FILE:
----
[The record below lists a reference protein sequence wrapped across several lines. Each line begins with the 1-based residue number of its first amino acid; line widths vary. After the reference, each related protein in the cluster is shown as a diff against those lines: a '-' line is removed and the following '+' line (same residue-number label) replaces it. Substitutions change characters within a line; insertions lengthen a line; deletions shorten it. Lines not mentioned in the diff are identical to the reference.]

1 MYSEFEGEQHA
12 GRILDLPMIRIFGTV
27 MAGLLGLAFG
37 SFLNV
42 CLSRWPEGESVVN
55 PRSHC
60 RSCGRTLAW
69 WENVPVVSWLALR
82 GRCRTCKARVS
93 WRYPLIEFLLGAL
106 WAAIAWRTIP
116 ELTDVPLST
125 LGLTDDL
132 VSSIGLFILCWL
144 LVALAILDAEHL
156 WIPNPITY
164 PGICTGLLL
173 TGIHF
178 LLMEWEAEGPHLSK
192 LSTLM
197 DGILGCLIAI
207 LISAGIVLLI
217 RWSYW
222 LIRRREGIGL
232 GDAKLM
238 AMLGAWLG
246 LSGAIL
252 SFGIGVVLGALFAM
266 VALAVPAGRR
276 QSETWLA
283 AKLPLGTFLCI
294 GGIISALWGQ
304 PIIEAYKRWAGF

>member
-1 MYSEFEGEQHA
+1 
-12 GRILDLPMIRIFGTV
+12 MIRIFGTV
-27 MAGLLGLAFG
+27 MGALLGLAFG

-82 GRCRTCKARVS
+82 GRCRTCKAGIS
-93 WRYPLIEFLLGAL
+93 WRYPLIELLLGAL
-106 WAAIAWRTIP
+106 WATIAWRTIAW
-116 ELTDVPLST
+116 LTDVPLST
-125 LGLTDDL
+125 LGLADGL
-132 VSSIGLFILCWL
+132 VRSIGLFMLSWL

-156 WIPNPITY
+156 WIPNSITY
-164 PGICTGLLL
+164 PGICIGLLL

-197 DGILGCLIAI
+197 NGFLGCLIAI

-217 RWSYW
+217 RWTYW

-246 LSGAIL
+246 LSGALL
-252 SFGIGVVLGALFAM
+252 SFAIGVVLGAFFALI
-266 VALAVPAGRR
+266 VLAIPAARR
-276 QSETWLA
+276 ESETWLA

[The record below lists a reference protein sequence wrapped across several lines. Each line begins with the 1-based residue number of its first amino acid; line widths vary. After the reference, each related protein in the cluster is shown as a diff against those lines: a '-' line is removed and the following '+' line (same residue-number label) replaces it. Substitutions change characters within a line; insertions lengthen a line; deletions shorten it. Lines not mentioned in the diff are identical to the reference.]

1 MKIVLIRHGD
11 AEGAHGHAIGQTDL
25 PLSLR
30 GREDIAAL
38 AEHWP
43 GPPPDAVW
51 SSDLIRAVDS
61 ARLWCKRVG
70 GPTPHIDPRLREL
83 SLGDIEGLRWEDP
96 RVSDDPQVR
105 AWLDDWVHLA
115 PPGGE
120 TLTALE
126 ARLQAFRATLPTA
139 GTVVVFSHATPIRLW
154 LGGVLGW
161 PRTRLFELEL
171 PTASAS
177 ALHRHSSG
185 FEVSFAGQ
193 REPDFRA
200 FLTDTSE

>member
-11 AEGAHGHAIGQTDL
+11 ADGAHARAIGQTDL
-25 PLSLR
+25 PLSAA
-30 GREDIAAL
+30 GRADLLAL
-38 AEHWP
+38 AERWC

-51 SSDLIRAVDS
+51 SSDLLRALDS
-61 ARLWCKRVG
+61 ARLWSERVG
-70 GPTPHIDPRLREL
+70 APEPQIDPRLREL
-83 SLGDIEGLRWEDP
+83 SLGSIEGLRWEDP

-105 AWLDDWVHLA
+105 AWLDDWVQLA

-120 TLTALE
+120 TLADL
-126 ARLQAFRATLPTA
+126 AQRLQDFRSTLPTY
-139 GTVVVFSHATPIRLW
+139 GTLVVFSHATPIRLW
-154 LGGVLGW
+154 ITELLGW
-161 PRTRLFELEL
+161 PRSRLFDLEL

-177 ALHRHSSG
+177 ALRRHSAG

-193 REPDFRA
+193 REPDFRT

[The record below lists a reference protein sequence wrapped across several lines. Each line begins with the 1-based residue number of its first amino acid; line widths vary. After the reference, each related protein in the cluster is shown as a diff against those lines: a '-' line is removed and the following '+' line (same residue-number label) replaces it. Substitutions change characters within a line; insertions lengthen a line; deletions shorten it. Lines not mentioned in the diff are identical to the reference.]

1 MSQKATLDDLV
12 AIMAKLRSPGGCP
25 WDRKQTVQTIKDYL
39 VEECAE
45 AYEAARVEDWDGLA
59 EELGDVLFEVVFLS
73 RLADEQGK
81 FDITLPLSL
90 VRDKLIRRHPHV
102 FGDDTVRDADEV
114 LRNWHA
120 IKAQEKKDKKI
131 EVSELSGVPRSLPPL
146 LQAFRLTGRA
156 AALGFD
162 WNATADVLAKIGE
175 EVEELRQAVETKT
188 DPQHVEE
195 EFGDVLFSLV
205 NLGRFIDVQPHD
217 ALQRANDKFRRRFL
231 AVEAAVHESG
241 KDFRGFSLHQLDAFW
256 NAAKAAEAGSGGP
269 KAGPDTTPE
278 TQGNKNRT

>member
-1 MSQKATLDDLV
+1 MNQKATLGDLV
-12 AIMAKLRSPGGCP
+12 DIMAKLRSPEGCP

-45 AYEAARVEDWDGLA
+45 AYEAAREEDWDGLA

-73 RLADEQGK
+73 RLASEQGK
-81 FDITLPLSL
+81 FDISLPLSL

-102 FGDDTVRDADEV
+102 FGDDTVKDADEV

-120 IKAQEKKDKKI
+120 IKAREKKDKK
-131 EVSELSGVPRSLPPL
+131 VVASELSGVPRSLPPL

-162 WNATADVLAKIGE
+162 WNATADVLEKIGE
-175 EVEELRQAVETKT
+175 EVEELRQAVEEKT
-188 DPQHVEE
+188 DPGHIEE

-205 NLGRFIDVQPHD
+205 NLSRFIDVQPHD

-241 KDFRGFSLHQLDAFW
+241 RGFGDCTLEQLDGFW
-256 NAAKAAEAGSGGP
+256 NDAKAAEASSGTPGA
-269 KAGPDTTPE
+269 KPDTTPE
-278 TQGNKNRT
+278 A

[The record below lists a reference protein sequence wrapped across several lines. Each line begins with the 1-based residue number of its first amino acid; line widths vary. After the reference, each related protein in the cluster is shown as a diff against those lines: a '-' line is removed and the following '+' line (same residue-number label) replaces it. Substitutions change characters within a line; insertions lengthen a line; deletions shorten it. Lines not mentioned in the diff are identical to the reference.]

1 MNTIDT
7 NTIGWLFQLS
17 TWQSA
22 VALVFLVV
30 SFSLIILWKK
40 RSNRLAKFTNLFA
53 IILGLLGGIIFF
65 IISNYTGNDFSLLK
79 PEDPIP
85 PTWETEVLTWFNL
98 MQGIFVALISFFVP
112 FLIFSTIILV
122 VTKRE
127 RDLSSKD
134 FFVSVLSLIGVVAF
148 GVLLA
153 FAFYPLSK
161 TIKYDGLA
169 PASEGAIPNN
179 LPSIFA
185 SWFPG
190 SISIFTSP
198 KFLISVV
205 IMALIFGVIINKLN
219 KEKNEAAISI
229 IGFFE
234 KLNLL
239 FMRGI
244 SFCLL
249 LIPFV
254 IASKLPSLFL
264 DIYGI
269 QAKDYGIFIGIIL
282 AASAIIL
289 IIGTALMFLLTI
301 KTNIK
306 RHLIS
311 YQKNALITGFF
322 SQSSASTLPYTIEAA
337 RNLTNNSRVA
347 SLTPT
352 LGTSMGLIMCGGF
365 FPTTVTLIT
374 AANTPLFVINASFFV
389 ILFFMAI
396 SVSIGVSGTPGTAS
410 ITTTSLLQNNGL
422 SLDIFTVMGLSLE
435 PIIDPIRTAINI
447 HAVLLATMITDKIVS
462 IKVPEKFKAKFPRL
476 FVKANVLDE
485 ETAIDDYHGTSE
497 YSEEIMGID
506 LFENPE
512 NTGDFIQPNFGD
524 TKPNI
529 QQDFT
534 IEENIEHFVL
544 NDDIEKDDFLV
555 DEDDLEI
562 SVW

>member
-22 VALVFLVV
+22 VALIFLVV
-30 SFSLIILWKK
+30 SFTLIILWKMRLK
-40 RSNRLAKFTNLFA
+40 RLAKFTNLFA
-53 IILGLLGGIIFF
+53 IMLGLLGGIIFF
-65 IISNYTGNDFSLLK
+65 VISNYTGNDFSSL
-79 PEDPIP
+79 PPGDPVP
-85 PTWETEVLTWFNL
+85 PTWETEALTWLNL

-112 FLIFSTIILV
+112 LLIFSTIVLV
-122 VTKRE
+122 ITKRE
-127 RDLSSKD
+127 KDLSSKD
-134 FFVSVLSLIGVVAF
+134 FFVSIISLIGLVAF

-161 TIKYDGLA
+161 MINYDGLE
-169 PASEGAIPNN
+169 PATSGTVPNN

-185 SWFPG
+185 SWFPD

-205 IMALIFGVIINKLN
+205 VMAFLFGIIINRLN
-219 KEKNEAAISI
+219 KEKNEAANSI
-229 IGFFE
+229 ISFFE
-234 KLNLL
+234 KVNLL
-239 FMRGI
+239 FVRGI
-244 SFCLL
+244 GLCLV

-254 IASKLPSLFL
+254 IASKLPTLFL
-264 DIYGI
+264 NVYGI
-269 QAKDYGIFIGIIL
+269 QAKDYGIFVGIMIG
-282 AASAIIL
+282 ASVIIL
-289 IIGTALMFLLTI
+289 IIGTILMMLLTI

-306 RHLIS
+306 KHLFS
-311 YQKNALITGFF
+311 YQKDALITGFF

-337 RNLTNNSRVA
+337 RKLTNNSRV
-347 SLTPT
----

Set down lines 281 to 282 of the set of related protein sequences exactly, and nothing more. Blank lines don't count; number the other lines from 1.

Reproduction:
-219 KEKNEAAISI
+219 KEKNEAANSI